Garden Tiger Moth photographed by Gabor Pozsgai ©This site is no longer being updated.

We have retained it as a reference for future research.

Further information

You are here

Public goods in agriculture and rural areas: Negotiating the shared social and environmental dimensions

Working Group 3: Public goods in agriculture and rural areas: Negotiating the shared social and environmental dimensions

Catherine Darrot [1,2], Philippe Boudes [1,2], Diana Feliciano [3], Diane Giorgis [4], Paul Swagemakers [5]

1: Agrocampus Ouest, France; 2: ESO-UMR6590, Université Rennes 2, CNRS, France; 3: University of Aberdeen, UK; 4: LADYSS-CNRS : UMR7533 – Université Paris I - Panthéon-Sorbonne – Université Paris VII - Paris Diderot – Université Paris VIII - Vincennes Saint-Denis – Université Paris X - Paris Ouest Nanterre La Déf, France; 5: Department of Applied Economics, University of Vigo, Spain 

Contact: and

The issues suggested for this XXVIth congress about changes and property relations in a neoliberal world are closely related to public and common goods thinking, both as justification and channel of social and public action in rural development.

The concept of public good has been developed by economists and answers a strict neo-classical economic definition, based on non-rivality and non-excludability which excludes it from market rules. This would justify the necessity of public support and of public policies and regulations.

Social sciences have more recently underlined the increasing success of the notions of public and common goods, understood as both useful to the community and needing to be managed by that community in order to insure their optimal use, production or preservation. This necessitates a public agreement, based on social processes, on the definition of their usefulness and desirability. Common goods are overlapping public goods when coming to the understanding of their publicisation process (Kaul and Mendoza, 2003).

The provision, use and management of agriculture-based common and public goods are objects of negotiations between all the stakeholders involved: farmers, citizens, decision makers, land managers are involved in the negotiation of the public and/or private usefulness of those goods, of the public and/or private rights to use them, of their best conditions of production or preservation, and of the type of public action and public policies to be designed to support them. There is a deliberation about what is common, what is desirable concerning those goods, and why and how they should be publicised. There are a large number of stakeholders involved in those debates and actions.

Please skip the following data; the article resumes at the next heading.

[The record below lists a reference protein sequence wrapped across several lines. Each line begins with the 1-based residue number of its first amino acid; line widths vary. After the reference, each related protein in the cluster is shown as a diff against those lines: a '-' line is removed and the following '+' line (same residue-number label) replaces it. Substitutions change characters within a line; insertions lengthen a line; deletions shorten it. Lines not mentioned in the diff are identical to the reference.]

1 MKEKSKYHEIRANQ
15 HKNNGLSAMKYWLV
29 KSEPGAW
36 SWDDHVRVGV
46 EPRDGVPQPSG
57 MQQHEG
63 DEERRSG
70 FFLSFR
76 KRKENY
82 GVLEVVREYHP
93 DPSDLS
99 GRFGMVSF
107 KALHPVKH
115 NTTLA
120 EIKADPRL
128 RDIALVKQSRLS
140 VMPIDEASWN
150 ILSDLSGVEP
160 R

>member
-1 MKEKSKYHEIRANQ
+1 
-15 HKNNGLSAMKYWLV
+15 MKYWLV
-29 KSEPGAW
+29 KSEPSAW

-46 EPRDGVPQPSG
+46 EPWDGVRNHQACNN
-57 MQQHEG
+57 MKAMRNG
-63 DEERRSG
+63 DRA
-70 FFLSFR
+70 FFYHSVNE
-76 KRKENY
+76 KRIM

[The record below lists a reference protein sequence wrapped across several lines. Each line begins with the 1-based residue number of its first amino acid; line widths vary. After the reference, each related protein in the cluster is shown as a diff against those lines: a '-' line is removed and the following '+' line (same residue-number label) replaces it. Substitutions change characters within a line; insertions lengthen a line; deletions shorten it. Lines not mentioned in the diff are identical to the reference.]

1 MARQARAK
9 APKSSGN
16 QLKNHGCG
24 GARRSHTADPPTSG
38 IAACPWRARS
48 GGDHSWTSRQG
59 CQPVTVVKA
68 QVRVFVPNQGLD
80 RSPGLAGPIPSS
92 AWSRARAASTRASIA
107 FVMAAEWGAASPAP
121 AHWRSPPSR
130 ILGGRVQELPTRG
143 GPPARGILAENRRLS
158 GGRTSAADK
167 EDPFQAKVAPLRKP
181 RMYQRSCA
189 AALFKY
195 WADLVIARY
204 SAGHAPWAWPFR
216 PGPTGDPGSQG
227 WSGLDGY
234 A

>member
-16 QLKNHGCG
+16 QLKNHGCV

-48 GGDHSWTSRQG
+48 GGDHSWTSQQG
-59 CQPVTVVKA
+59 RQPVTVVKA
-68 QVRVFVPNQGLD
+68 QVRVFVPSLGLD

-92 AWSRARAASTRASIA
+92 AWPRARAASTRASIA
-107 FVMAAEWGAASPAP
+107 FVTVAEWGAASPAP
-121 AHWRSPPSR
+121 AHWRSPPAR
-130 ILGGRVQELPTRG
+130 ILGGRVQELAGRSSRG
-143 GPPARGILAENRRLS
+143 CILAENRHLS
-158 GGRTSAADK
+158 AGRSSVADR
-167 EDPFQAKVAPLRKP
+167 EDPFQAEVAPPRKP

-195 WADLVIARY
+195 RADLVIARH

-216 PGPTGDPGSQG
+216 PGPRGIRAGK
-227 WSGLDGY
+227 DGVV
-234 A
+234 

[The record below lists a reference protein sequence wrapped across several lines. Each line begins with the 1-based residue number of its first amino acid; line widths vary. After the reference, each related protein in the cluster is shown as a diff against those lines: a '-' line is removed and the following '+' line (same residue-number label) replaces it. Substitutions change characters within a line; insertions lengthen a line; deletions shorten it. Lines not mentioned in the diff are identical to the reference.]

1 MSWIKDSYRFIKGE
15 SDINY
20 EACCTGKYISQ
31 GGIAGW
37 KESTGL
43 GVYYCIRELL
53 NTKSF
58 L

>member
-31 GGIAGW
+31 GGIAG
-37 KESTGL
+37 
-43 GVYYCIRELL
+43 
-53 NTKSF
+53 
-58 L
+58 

Though being also carried at the global level, such negotiations become strongly illustrated and concrete at the territorial level, where the effects of both production/destruction dynamics and of negotiations for use and management are directly connected to the days-to-day life of the actors in their common landscape.

Globalised influences and material flows interrelate with the negotiation of the local provision of food and connected ecosystem services. These are coming along with farming: farmers and farming enterprises can play an active role in the provision of public goods and services of importance to them.

We welcome theoretical and empirical contributions on

  • The (distinguishing) interrelations between ‘public’ and ‘common’ based on the analysis of social processes linked to rural, forestry and agricultural issues
  • The interrelations between empirical dynamics and new vocabulary in public policies, of which recent CAP negotiations
  • The different interpretations and perceptions of citizens, farmers and / or entrepreneurs on the inclusion of public goods in their action; How to position family farmers in these dynamics.
  • Case studies centred on public and common goods in rural areas and agriculture, analysed as objects of negotiations about their public value, definition, production, use and management. We will particularly welcome analysis dedicated to the case of forests of which their role in climate change mitigation and adaptation ; to edible landscapes and/or forests ;to interactions dynamics between citizens, farmers, landowners, forest keepers as public/common goods managers and protectors

Contributors accepted to this working group would have to write an extended abstract (max 2 page A4) that they should share before the congress, and present in a short introduction at the congress. Some of the sessions will be organised by means of the fishbowl method.